Nettle Tea and the Boscawen-Un stone circle

Taking a hike to the Boscawen-Un stone circle

Took a walk to the Boscawen-Un Stone Circle. The mist had thoroughly settled on the moors, lending an eerie air to the event as I wandered between the hedgerows along parish pathways to visit the circle. So far I have found Cornwall to be a bit of a cold, misty and overall miserable place, but the countryside I have been able to see so far has still been beautiful.

Boscawen-un photography gorse hedgerows

The walk was a solid slog through deep mud at times, but the pathway was easy enough to follow.

Stone circle ancient sites uk photography

 

After I got there, it was very grounding to spend a minute admiring the stone circle, and wonder at its history. I walked the deep ruts that encapsulate the circle, inside and outside the stones, taking in the colour of the gorse and the peace and silence of the standing stones.

There was a tree with all sorts of offerings and witchy ornaments hanging from its branches just outside the circle.

 
Stone circles witch trees Druid craft moors Cornwall visit

Boscawen-un stone circle witch tree visit Cornwall

On the way back from my walk, I picked the young leaves from the tops of a bunch of nettles.
Foraging nettle tea walking hedgerows Cornwall

These I took home with me and made into tea.

Nettle tea recipe;

Large handful of nettle leaves

1L water
Take off the largest nettle stems. Bring water to boil, add leaves and turn off heat. Let steep for 5-10 minutes. Ladle hot liquid into mug and drink. You can let the nettles steep for a few minutes longer, strain them, and eat them with a splash of oil and some salt and pepper.

Brewing nettle leaves for tea

Boiling nettle tips young shoots tea making

Warming and soothing nettle tea, nice to drink on a cold afternoon after a walk in the Cornish moors.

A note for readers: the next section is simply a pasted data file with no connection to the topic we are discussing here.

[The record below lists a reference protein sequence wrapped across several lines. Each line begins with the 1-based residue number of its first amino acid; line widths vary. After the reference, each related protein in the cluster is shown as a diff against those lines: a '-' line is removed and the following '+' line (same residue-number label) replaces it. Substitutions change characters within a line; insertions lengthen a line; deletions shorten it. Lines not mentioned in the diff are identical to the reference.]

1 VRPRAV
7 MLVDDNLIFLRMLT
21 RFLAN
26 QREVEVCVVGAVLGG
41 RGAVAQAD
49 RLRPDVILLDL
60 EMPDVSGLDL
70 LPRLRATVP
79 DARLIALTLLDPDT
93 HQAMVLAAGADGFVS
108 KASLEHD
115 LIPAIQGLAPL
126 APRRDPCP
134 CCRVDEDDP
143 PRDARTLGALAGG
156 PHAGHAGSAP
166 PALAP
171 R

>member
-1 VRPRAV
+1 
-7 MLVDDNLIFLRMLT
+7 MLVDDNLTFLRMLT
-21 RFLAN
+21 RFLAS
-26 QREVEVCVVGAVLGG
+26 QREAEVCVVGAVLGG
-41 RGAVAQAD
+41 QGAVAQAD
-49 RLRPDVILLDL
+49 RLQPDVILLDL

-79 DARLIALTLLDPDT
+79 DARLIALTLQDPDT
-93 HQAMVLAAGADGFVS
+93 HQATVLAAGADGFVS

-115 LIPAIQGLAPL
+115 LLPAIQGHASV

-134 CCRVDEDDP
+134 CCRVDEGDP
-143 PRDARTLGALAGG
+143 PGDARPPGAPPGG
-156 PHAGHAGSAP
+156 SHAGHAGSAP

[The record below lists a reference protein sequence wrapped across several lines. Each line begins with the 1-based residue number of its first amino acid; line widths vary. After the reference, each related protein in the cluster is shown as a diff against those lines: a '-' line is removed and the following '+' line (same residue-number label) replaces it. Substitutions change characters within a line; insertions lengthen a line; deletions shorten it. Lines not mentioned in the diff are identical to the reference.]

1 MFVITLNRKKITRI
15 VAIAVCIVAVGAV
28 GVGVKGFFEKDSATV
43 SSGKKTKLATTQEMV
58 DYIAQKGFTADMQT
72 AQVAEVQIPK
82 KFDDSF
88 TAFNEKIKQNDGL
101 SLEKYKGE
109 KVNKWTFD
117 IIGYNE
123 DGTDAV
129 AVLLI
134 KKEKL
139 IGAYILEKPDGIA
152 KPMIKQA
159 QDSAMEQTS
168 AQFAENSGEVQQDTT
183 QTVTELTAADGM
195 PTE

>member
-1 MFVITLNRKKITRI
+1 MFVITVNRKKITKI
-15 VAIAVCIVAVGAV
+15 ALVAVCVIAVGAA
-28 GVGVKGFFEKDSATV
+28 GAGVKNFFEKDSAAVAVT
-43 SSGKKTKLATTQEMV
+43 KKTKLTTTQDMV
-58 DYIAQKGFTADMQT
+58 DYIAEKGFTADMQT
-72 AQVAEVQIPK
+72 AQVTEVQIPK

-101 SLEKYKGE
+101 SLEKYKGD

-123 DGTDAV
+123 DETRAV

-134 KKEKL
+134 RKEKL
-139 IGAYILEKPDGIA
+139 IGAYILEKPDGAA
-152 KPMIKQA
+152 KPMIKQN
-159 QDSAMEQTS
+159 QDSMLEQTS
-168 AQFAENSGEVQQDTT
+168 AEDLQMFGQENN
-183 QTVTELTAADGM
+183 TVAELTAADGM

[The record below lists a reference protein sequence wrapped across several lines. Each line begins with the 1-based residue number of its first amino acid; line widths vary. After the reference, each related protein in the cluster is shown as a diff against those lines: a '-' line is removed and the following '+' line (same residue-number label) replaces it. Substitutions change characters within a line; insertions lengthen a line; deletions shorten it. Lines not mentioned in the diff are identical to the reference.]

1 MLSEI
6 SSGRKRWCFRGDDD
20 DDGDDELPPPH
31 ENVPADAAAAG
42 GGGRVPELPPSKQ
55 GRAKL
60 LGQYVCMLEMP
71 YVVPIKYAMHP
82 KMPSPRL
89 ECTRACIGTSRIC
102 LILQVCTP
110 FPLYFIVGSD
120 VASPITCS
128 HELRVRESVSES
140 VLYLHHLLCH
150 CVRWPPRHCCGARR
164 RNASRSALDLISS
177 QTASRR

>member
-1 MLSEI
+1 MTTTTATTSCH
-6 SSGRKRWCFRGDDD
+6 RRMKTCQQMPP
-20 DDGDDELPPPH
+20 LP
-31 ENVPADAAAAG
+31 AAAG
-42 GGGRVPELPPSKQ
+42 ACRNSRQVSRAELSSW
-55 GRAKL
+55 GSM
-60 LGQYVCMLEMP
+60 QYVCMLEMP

Related: other nettle recipes

Horta vrasta with nettles

Nettle soup

Nettle pesto

About kellymarietheartist

I am an artist who, up until recently, was living and exhibiting within Toowoomba and the greater Granite Belt district. I have since packed up and left Australia, and am currently living and working in England. My work engages the craft involved in handmaking within a contemporary art context. I am drawn to the physicality of repetitive textile processes, and this is transcribed though the tactile quality of my forms. In particular, processes such as crochet, sewing and rug making serve as a proxy for growth within my personal environment. Many of my works imitate situations in nature, and they form organically as I create each individual piece, each addition both a continuation and re-enforcement of its predecessors. I enjoy using recycled materials for many of my works. Using crochet and other textile techniques to do this is an important part of my work as it celebrates a tradition of craft that has historically been relegated to 'women's work', with all the negative connotations that entails.
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One Response to Nettle Tea and the Boscawen-Un stone circle

  1. Pingback: Helping out at a wild foods cookery school in Cornwall, Penzance | kellymariemcewan

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